The guy in the light blue jacket at far left must be looking for spies from Maranello.

There’s a reason this report posts on Valentine’s Day.

“The Ford pics,” Laura says, “I am making 3 of them into gallery wrapped prints for Don for Valentine’s Day. It’s going to be a very cool arrangement.”

Happy Valentine’s Day to everybody: Get up and dance!

A Galaxie in all its fullness is enough to overfill the garage

Isolating the model and trim level isn’t always easy, but my reference source leads me to say the car pictured with this post is a 1967 Ford Galaxie 500 XL. Mid-1960s Fords always appealed to me, although this didn’t mean I learned to distinguish every detail. The cars looked fast and must have passed by too quickly. Yes, that’s it!

Not long ago I happened upon a Galaxie in repose and had the chance to admire it. The odometer says 40,030 miles, and it’s easy to believe that’s total mileage and the car is original. A color chart suggests our present convertible wears Wimbledon white with the interior in light BlueMet. (A dark blue metallic was also offered.)

A “390” badge on each front fender indicates the XL’s optional 390-cubic-inch V-8, although there were two versions of this engine. The 275-horsepower one was a $78 option while the mighty 315-horse was $158.

Base price for the convertible was $3,493, and some 5,161 units of the XL were produced.

Lesser models were the Galaxie 500 V-8 with the 289 c.i. engine and the six-cylinder Galaxie 500. A convertible version of each was available.

I always wondered about “Galaxie.” A surprise from Ford, use of the French word may have been intended to suggest vast potential, and it did add charm.

Even a hardtop would be a great collector car, although a quick measurement of my garage shows the maximum length of 18.5 feet to work with. The Galaxie 500 stretches to 17.75 feet, leaving eight inches to play with.

As we know from Einstein’s theories, the way around galaxies is through wormholes, and that’s approximately what would be left for transiting past the parked collectible on the way from the kitchen to the trash cart.

Amending a slight to the Studebaker Champ: it was a ‘handy, husky-built beauty’

Yes, I sure did put my foot in my mouth last week when writing about the 1960 Ford F-100 and never being a fan of pickups with carlike styling. Chevys and Dodges of the latter 1950s were too fussy. Studebaker Champs that looked like Larks were also off-putting.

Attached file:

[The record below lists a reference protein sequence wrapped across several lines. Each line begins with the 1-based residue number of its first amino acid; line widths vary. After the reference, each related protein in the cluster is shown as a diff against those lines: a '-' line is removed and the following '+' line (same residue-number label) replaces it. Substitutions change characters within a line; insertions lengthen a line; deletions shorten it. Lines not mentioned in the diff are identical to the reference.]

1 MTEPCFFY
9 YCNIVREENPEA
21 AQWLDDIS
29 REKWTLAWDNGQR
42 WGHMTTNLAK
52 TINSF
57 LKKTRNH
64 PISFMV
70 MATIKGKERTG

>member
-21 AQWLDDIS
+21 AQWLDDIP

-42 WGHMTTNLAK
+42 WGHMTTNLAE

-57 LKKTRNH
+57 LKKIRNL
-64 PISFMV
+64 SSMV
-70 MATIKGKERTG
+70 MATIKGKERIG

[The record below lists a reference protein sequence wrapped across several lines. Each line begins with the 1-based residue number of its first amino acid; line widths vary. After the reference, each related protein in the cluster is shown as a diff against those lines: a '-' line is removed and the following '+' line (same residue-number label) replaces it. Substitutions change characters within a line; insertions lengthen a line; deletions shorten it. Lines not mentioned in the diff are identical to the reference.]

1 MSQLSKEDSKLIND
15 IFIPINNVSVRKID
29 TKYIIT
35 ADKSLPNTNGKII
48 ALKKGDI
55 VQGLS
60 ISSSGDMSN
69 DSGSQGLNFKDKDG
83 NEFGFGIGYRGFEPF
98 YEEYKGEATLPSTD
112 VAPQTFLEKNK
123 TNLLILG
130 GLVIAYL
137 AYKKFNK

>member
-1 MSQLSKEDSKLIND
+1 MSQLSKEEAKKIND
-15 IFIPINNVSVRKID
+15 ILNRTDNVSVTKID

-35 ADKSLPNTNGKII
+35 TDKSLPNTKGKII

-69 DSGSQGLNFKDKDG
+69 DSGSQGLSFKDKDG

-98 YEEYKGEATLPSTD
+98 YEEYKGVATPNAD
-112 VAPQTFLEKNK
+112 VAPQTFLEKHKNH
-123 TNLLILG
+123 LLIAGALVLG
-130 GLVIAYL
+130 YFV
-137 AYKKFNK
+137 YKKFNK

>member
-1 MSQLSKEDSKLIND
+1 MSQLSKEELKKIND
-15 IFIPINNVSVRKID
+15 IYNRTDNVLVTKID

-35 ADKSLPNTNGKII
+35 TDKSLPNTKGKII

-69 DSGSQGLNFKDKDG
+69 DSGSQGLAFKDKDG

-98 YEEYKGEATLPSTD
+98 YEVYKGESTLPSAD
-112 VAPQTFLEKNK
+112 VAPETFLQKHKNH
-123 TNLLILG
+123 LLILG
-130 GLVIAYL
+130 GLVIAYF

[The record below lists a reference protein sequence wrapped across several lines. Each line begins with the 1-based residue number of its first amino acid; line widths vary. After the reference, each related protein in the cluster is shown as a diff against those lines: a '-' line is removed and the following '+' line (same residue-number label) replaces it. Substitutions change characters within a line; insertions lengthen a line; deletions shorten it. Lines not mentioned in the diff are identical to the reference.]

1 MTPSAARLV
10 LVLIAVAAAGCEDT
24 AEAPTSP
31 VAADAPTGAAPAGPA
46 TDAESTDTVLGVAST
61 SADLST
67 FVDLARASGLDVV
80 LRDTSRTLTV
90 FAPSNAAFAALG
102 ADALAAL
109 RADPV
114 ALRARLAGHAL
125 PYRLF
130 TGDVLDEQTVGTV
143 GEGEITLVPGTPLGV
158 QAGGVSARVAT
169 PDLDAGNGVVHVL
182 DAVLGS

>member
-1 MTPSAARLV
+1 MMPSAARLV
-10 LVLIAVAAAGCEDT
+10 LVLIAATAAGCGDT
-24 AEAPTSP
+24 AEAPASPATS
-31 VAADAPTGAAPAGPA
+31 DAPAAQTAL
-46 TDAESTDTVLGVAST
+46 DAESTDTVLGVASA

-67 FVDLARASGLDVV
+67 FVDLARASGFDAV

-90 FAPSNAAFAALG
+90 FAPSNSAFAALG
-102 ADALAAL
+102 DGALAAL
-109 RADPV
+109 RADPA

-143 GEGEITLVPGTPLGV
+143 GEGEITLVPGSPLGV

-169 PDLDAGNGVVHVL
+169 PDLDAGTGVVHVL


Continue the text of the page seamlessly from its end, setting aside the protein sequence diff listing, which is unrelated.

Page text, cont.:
Oops! In response, from Bob Merlis, I received a photo of his pickup doing the hard work of hauling landscaping material. The photo came with a caption: “Have owned this 1960 Studebaker Champ pickup for the past 17 years. It’s rough but it works … if I remember to put gas in it.”

He may be referring to the time I helped out by shuttling him to his stranded truck with a gas can. Or was it his Studebaker Avanti that was stranded?

Bob’s Champ–what a great name for a truck!–is seen above (his photo) in MFH Merlis for Hire livery. The logo represents his music publicity firm in Los Angeles.

Studebaker had made trucks as early as 1914 but not in large volumes. The company’s pickups emerged in 1937. The Champ was new in 1960. My reference source, Standard Catalog of Light-Duty Trucks, gives this interpretation:

“Borrowing from the concept of the original 1937-39 Coupe-Express, Studebaker took the Lark body and converted it to a truck front end and cab. Except for being chopped off behind the front door and featuring a brawnier grille and bumper, the styling, including the instrument panel, was identical to a 1959-60 Lark four-door sedan. The new cab was called the ‘T’ cab.”

Two models were available: the standard T4 and Deluxe T6. Distinguishing the T6 is easy: look for the gaudy touches like chromed instead of painted hubcaps. Other luxuries were the bright metal windshield trim, sliding rear glass, and dome light.

In worthy original condition, Bob’s Champ is a rare beast: 8,294 units were produced for 1960. To blame for the low volume was the steelworkers’ strike from July to November of 1959, leading to model-year production being delayed into the spring of 1960 (and to the importation of steel that would nearly wipe out the domestic industry).

“No matter what Studebaker did, they had no luck in increasing truck sales,” Standard Catalog says.

Four engines were available: 170-cubic-inch flathead six, 245-c.i. flathead six, overhead-valve 259-c.i. V-8, and overhead-valve 289-c.i. V-8.

Like the Ford, which came with the Lifeguard steering wheel, the Champ also featured a “safety steering wheel.”

Bob’s Champ scampers around its home base of Palm Springs with the small six. Fitted with the single-barrel Carter carb, it generates a “whopping”–says he–90 horsepower and 145 pound-feet of torque.

“Yes,” he says, “it was the Raptor of its day.”

The small-six SE5 variant fetched $1,875 in standard T4 trim and $1,912 in deluxe T6 get-up.